Predictors of condom use among college students: Interpersonal, attitudinal and psychosocial characteristics
Background. The AIDS Risk Reduction Model (ARRM) integrates individual and interpersonal aspects of sexual behavior into a comprehensive prevention model. This study proposed that attitudes toward condoms would increase the efficacy of ARRM to predict condom use among college students. It also explored the extent to which predictors of condom use are consistent for both males and females. The two research questions are: (1) Does the AIDS Risk Reduction Model predict condom use among college students? and (2) To what degree does attitudes toward condoms (a variable supported by research) contribute to this model?^ An additional research question focused on gender differences in resolving disputes over condom use. It was hypothesized that in cases of dispute over condom use, females will be more likely iikely to have sex without a condom than will males in a similar situation. Two exploratory analyses were also conducted to determine (a) whether powerlessness, demoralization, and meaninglessness are significantly related to condom use following dispute over condom use; and (b) the relationship between powerlessness, demoralization, and meaninglessness with health protective sexual communication and self-efficacy for condom use.^ Results. Overall, 75% (n = 286) of the students were sexually active and significantly more men than women reported condom use at last sexual intercourse. Only one out of the four ARRM variables, commitment to condom use, was significantly correlated with condom use.^ Gender differences were also found: (1) men were significantly more likely than women to report the use of condoms at last sexual intercourse (64% for men and 45% for women, $\chi\sp2=8.4,$ df = 1, p =.003); (2) women were significantly more likely than men to report withdrawal as contraception at last intercourse (43% for women and 29% for men $\chi\sp2=5.2,$ df = 1, p =.023); (3) females were more likely to report positive attitudes, and health protective sexual communication, while (4) women were significantly more likely to report the belief that they could do something if their sexual partner did not want to use condoms (96% women and 86% men, $\chi\sp2=21.8,$ df = 1, p =.000).^ Given disputes over condom use females (50%, n = 20) were not more likely to have unprotected sex than males (70%, n = 14). No significant relationships were found between each of the three psychoattitudinal variables, powerlessness, demoralization and meaninglessness with condom use. Contrary to expectations, demoralization was inversely associated with health protective sexual communication. (Abstract shortened by UMI.) ^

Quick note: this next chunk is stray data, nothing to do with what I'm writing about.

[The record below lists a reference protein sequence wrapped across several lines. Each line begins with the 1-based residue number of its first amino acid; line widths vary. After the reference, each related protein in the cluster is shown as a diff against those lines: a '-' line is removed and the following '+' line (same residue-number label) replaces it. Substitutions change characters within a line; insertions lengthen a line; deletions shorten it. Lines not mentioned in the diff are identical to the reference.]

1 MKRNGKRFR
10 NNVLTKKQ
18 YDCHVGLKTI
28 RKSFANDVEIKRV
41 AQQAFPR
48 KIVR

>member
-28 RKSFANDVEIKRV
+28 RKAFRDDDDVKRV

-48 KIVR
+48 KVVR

Psychology, Behavioral|Psychology, Social|Health Sciences, Public Health
"Predictors of condom use among college students: Interpersonal, attitudinal and psychosocial characteristics"
(January 1, 1998).
ETD Collection for Pace University.